As Captain Walker returns home in the Atlantic and has kindly offered to take a letter for me and mail it in Boston where he now lives we are all grieved at Capt Walkers having to leave the ship he is very sick with Direah he contracted in China and I fear he will never git well of it he is a Good man and Brave and would have Honored the flag if he had an opportunity he says he is coming to Portsmouth and he will call on my Family and let you know all about us I saw off Jenkins a few days ago he has been quite sick with Diareah but has got well again the Atlantic arrived here on the 16th with Troops and a Company of Flying Artilary we reinforced Fort Pickings on the 12th in the night we are now landing the Troops and horse from the Atlantic I forgot to name the Powhattan arrived here on the 17th we expect a long Reinforcement move in a few days a Demand has been mad of Col Brag to give up all the United States Property in the Harbour he has asked four days to consider upon it I think he will not do it and if we git it we shall have a hard fight for it I have no doubt of our being able to take it although we have this moment received a Telegram that an army was in sight of great numbers if we have good luck in landing the troops and Stores of the Different Ships I think War will commence in the time of a week if not sooner and I have no doubt you will hear the result before this reaches you" ". . .the Illinois arrived here on the 20th with about three Hundred troops all Troops are Safely Landed and in Fort Pickings and no colition has taken place I think it is now impregnable against any force the South can bring against it we are actively engaged unloading the Two Steamers it will take about a week there is no prospect of our coming home ar present. . ."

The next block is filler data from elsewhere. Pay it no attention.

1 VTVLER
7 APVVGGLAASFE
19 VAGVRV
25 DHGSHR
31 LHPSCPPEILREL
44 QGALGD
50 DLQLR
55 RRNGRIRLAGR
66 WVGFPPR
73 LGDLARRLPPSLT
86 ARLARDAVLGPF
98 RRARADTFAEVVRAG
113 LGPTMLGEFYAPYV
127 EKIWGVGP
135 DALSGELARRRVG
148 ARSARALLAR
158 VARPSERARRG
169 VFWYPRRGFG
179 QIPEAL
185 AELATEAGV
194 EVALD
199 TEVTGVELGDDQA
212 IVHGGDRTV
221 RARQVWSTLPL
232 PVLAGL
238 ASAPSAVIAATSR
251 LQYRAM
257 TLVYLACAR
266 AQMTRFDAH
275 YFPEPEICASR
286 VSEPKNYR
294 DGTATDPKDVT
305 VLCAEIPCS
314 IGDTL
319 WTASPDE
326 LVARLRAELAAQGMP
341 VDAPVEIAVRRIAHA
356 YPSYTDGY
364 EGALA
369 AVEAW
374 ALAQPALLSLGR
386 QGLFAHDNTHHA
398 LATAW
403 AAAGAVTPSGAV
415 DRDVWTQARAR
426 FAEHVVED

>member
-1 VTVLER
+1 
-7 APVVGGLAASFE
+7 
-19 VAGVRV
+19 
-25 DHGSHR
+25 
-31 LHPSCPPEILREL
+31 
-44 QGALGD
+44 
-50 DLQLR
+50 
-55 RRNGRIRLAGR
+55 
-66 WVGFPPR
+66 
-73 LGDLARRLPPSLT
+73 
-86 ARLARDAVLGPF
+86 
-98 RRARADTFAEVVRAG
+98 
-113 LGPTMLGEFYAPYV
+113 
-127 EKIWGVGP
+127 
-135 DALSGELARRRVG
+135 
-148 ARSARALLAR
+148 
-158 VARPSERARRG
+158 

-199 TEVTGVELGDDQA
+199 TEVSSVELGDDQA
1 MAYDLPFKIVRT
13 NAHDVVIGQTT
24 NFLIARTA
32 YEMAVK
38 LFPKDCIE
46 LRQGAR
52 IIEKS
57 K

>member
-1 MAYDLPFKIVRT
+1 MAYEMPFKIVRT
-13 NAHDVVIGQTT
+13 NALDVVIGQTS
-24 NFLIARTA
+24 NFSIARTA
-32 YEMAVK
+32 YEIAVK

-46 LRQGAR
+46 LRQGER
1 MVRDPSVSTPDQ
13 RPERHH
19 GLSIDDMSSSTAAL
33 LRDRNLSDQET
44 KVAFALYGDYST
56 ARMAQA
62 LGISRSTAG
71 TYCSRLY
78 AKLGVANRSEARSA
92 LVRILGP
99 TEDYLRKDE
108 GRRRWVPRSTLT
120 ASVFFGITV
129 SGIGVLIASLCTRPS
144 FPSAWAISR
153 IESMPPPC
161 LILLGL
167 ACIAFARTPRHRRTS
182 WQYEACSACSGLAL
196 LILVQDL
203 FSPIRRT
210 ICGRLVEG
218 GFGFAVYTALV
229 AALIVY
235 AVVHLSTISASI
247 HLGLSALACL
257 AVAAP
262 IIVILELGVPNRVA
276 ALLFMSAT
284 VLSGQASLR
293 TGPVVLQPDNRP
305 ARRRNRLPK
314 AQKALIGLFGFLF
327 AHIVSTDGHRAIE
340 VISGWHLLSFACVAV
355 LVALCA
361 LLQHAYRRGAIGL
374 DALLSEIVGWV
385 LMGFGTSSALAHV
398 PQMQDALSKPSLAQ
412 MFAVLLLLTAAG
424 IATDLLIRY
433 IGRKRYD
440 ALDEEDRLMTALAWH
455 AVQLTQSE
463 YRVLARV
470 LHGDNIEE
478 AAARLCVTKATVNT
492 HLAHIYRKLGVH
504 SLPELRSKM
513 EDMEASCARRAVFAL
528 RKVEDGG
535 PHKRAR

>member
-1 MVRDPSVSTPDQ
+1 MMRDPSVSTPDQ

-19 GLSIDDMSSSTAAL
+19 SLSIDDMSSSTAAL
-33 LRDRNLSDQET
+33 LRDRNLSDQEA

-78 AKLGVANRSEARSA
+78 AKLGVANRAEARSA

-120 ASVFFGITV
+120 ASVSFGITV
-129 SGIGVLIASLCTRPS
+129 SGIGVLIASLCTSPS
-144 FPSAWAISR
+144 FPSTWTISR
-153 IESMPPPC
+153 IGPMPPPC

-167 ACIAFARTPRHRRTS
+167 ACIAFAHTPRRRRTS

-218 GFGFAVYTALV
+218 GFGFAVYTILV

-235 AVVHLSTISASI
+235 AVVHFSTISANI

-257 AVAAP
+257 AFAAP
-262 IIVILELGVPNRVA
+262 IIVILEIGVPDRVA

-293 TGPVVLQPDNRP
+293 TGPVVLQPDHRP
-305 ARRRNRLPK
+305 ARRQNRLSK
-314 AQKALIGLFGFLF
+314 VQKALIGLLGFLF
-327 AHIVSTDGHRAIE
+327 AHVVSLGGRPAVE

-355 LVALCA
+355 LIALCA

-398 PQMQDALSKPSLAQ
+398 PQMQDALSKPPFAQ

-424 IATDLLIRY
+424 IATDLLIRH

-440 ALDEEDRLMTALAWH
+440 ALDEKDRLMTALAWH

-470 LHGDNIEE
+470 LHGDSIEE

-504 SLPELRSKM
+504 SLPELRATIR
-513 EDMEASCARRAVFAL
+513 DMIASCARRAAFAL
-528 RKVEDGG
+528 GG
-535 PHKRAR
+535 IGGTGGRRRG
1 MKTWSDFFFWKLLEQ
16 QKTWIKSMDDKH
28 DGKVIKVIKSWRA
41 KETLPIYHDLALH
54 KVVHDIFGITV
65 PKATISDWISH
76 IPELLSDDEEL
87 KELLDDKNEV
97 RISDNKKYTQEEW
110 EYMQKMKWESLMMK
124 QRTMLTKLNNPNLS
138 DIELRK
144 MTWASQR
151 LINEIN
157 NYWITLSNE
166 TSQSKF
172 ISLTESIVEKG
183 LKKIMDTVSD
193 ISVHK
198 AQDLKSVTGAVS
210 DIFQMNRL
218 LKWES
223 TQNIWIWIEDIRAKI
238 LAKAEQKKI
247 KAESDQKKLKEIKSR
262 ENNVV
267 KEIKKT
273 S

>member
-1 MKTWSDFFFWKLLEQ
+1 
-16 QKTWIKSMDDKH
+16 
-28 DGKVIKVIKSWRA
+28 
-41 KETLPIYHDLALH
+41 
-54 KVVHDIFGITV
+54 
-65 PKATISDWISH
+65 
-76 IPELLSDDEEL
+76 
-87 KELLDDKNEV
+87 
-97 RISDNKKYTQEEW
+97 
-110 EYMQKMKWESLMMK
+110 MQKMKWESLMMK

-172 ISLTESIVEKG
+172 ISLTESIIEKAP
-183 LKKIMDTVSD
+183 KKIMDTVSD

.4 Letter to his wife Sarah, dated March 19, 1861:
"I now take the first opportunity to write you as Lieut Gnafney our first Lieut has ben detatched from the ship and leaves for Washington --- ----- --- to the Government he takes all letters for the squadron I am informed that postal arrangements between the two Govenments has ben arranged that letters will be forwarded as formerly with additional Postage through the Confederate States little did I think when I joined this Ship that I should live to Pay a Postage to an other Government in the United States but Sectionalism has don apart of its work but not all a Civil War is busily at hand and as soon as it is inaugurated I expect all the Southern States will unite together and I think they will eventually gain their independence after a long and Bloody War there is nearly two thousand soldiers onshore fortifying the Place working day and night I think it will take at least twenty thousand men to take the place if attempted I hope I see Mr. Lincoln sending them here before any attempt is made let them all be Republicans for it is nothing more right that they that caus the quarrel to be the only ones to fight as for myself I mean to obey the Government that I am sworn to and do my duty to the best of my abilities as I do not no what would be the best in this deplorable state of affairs I have no news to write as we have no communications with shore noone is permitted to land we lay at anchor about five miles from Fort Pickens. . .
". . . I have one consolation I have had no hand in causing this Sad State of affairs and have warned others against Sectionalism. . ."